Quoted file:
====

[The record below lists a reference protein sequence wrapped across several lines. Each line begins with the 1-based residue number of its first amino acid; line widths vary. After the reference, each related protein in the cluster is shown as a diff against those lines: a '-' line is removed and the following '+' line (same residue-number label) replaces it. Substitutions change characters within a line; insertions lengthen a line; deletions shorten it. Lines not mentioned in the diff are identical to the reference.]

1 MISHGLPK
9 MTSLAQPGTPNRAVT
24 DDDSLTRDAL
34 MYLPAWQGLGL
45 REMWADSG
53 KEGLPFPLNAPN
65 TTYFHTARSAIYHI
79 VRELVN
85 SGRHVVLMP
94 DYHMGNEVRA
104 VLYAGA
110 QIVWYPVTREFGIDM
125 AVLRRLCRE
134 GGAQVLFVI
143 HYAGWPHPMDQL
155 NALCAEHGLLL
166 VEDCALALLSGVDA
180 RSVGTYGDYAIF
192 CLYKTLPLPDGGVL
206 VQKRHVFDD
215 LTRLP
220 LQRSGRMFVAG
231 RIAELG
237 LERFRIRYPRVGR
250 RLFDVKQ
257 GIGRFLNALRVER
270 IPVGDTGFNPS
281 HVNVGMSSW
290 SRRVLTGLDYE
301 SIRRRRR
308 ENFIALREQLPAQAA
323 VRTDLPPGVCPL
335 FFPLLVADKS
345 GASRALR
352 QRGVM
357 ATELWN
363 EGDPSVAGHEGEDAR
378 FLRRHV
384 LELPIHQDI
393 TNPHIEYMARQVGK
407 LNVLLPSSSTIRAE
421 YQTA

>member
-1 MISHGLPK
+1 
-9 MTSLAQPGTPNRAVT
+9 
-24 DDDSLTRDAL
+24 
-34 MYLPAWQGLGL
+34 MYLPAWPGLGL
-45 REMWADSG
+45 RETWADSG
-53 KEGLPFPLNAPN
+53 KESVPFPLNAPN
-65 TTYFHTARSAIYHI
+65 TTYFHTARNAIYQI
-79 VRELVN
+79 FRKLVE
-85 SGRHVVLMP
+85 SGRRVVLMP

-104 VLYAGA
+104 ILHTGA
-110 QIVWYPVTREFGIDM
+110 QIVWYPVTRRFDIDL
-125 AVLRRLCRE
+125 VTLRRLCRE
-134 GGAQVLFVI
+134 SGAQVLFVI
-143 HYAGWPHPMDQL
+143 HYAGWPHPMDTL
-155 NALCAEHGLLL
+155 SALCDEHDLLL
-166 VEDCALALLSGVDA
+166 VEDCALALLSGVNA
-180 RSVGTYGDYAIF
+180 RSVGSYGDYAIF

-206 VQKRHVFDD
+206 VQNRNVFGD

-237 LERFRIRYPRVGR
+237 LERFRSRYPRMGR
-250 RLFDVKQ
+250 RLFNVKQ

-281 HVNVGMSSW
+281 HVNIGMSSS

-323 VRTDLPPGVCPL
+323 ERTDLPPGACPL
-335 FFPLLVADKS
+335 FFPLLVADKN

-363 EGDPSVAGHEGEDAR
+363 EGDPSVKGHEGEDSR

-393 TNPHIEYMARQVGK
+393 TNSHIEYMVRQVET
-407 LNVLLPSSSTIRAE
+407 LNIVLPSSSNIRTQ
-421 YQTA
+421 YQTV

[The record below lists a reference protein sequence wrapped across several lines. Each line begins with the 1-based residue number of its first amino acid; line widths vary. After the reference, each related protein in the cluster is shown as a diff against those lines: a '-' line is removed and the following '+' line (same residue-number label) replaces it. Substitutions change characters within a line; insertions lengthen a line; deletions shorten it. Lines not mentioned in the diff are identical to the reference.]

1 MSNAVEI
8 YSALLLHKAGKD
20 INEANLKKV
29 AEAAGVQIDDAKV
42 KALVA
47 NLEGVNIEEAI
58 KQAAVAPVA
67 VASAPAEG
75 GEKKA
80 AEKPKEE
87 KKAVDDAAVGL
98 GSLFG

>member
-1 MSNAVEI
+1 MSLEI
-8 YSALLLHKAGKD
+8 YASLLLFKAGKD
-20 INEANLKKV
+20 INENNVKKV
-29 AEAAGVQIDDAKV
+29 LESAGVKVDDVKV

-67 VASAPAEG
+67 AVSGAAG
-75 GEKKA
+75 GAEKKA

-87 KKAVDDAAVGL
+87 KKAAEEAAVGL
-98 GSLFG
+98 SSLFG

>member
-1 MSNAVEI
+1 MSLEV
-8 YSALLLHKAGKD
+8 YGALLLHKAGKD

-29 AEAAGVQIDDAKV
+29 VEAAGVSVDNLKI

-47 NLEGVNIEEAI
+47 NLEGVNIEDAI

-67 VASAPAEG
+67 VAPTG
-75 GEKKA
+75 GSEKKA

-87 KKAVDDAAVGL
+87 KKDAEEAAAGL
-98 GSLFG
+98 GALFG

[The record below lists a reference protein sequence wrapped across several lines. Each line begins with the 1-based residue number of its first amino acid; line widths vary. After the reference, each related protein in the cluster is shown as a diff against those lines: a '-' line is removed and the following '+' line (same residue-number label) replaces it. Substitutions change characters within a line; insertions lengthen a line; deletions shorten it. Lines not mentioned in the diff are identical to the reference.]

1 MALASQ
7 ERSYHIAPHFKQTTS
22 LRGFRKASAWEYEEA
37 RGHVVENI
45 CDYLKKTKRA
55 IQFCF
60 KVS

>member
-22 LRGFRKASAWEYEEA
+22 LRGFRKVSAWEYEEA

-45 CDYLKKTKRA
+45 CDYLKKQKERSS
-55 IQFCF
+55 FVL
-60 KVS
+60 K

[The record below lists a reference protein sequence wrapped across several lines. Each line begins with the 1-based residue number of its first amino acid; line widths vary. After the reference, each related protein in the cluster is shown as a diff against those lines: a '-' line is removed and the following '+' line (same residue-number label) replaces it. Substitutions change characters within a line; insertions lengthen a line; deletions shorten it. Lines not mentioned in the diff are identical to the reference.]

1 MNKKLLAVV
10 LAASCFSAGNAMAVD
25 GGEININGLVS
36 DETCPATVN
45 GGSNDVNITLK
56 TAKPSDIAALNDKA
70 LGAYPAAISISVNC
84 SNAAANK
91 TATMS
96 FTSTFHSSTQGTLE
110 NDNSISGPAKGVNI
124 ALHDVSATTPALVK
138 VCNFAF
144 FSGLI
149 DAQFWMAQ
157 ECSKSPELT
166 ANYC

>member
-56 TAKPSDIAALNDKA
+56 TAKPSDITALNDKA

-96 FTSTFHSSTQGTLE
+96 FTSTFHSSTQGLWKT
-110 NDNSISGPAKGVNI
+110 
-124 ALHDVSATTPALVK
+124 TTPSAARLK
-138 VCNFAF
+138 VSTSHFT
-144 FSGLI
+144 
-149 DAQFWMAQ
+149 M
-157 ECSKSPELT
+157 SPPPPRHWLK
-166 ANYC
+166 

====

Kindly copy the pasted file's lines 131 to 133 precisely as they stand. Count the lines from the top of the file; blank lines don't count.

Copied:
+1 MSLEV
-8 YSALLLHKAGKD
+8 YGALLLHKAGKD